From Authoritarianism to Democracy in Poland Catholic church, the Union Movement Solidarity and the History of Democratic Change


  • Zoran R. Jovovi? Montenegrin



Solidarity, Catholic church, authoritarianism, democratic transition, democratic consolidation, semi-presidential system, Poland, Lech Wa??sa, Aleksander Kwa?niewski.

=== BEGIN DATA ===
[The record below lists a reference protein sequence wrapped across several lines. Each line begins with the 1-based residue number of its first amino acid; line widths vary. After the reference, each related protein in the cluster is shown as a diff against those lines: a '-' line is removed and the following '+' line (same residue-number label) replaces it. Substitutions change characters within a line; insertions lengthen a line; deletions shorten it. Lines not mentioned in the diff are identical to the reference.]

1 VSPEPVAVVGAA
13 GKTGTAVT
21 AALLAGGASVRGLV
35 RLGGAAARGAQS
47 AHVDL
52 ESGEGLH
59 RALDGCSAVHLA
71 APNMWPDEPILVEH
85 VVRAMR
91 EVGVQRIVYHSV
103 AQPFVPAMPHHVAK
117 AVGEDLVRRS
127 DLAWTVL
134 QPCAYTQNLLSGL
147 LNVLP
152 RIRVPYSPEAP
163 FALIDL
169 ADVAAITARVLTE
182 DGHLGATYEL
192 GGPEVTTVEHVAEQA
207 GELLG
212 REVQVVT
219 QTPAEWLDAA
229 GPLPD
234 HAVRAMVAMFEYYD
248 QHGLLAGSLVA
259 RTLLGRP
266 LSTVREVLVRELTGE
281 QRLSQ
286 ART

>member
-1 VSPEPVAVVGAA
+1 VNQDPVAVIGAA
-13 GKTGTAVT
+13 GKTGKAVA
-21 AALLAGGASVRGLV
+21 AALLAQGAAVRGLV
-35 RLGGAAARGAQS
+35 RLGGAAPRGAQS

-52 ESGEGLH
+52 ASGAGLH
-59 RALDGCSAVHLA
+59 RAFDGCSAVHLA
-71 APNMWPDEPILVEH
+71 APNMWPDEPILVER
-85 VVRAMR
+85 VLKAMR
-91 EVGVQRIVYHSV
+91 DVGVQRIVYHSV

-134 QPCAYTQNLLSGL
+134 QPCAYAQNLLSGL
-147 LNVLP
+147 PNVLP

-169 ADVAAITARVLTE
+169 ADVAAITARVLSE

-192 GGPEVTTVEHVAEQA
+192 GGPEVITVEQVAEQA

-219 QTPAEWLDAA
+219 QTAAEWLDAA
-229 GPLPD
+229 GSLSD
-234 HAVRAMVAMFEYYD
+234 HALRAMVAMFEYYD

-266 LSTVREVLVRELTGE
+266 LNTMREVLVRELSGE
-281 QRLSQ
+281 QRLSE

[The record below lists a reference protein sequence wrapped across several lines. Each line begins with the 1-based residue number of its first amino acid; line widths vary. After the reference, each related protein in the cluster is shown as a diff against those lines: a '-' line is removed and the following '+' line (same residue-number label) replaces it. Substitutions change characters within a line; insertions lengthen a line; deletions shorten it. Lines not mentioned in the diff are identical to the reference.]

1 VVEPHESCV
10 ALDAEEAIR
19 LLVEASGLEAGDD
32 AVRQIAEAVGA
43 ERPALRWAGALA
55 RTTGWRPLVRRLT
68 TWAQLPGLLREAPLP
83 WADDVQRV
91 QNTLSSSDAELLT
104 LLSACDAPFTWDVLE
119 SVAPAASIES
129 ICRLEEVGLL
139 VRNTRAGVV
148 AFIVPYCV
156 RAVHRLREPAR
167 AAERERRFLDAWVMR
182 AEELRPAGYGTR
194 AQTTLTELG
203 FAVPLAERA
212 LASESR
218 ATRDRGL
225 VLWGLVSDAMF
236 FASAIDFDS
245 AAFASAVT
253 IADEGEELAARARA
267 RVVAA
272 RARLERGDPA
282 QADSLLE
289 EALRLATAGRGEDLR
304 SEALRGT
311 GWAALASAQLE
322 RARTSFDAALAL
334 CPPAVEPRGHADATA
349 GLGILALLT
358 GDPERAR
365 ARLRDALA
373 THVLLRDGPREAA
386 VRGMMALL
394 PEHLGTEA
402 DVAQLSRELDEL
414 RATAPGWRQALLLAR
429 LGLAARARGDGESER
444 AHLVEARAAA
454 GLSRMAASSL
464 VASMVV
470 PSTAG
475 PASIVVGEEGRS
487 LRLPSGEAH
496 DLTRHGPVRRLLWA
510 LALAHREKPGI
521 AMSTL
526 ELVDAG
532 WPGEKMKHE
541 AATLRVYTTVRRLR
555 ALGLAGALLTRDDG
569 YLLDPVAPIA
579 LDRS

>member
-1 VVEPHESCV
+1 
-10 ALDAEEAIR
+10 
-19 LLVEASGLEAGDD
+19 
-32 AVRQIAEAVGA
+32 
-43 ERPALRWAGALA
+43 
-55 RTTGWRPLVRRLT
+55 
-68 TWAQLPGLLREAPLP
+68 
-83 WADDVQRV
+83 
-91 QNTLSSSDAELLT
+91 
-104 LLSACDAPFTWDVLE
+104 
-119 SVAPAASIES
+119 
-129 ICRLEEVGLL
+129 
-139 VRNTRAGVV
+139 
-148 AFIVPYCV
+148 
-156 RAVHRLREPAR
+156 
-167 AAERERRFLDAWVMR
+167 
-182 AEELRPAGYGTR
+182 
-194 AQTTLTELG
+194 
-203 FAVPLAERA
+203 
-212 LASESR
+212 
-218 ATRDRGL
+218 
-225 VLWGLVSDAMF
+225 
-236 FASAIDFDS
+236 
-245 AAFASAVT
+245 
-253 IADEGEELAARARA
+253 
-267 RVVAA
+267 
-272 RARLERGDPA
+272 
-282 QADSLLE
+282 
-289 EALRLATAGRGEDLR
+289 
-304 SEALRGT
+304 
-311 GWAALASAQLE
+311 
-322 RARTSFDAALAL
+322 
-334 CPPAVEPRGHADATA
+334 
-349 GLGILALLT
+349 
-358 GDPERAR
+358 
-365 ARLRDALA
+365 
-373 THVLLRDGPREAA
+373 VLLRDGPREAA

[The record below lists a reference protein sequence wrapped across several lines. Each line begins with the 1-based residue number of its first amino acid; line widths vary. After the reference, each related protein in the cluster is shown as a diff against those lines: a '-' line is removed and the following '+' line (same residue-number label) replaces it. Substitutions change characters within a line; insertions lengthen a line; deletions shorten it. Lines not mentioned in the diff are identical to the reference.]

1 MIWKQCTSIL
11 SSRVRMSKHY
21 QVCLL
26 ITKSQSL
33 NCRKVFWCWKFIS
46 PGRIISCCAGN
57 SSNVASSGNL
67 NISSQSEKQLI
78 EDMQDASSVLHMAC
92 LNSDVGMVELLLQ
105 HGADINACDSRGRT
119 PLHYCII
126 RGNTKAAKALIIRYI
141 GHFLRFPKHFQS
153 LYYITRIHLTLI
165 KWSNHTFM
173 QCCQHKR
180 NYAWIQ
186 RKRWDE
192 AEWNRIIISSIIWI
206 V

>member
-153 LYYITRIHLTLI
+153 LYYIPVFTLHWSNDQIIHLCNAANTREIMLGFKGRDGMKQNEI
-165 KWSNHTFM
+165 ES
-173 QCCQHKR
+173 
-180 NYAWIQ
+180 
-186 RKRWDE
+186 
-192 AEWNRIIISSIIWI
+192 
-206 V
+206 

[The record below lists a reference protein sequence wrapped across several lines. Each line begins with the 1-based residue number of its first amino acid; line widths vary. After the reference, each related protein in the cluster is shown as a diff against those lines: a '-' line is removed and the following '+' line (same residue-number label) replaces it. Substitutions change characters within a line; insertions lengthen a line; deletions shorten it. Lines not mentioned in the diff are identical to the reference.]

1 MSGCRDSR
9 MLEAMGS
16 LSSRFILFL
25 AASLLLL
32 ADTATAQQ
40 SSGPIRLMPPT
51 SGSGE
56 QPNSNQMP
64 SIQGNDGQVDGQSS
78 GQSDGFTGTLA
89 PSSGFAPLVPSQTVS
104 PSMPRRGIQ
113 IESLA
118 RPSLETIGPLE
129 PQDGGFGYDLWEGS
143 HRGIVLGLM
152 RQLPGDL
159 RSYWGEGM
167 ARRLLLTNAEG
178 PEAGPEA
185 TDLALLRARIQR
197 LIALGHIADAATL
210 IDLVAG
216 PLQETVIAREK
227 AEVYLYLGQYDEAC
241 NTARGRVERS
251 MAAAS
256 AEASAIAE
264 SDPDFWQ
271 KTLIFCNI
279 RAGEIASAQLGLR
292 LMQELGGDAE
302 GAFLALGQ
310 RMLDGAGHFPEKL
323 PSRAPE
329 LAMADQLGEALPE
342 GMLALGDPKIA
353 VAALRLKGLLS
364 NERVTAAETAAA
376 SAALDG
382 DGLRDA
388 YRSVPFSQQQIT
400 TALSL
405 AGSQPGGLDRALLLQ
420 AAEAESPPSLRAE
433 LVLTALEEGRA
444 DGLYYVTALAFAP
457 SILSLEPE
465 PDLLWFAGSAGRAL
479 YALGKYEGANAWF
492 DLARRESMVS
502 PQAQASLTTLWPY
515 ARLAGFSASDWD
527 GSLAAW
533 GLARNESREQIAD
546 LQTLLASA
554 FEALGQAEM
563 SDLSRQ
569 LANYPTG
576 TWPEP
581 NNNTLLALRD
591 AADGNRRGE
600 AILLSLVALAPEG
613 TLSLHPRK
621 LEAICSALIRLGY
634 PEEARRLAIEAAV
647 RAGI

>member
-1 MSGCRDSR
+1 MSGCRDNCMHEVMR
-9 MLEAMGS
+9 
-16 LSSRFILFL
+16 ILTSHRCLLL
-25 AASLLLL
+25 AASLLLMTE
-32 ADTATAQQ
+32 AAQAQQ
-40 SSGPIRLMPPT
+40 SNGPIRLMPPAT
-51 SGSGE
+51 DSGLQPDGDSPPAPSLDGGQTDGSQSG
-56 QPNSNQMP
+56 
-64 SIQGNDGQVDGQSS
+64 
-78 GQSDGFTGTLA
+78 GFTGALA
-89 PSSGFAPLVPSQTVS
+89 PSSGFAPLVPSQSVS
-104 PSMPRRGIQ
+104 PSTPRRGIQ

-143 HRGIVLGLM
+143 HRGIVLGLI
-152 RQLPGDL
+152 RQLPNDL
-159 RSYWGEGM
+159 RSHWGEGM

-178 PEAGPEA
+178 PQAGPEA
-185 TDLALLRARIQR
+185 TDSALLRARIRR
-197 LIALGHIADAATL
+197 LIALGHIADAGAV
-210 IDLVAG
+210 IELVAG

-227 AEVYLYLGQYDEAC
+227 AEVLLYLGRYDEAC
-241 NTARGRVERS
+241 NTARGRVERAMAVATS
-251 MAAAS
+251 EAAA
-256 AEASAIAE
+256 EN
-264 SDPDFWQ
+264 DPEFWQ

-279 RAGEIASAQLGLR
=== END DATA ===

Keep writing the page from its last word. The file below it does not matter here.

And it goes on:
The paper examines the complex process of transition from a non-democratic to a democratic regime and the consolidation of the government system in Poland. The specificity of the democratic transition in Poland, in relation to other transitions in Central and Eastern Europe, is reflected in the nature of the non-democratic regime, which was more authoritarian than (post)totalitarian. Hence, while the communist regime was in force, social pluralism managed to be preserved to the highest possible extent. Preserved social and even political pluralism later contributed to success in the transition process. The military-party regime in Poland, after Gorbachev came to power in the USSR, applied the strategy of getting out that took the form of negotiations between the political position and the political opposition at the Round Table. The compromise ended the negotiations and brought about semi-free elections, on one, and the controlled democratic transition in Poland, on the other hand. The event was accelerated when, in semi-free elections, the popular Solidarity movement defeated the then-ruling communist group. The provisions of the Agreement were fully respected by both sides. In the end, after the Second World War, it was Poland whose citizens were the first to overthrow at the regular elections. The Round Table Agreement established the function of a strong president, who was directly elected. That function was first used by Leh Valensa, the leader of Solidarity. The extreme proportional election method and the fragmentation of Solidarity, in terms of the creation of several political parties, resulted in the establishment of a multi-party semi-presidential system. The change in the electoral system and the inappropriate tactics of the political parties that emerged from Solidarity enabled the left-wing government to come to power and ensured the post of president to a post-communist candidate (Darmanovi?, 2002). The transfer of power from Solidarity to their former rivals, who fundamentally changed, managed to end peacefully and Poland slowly entered the phase of consolidation of the government system.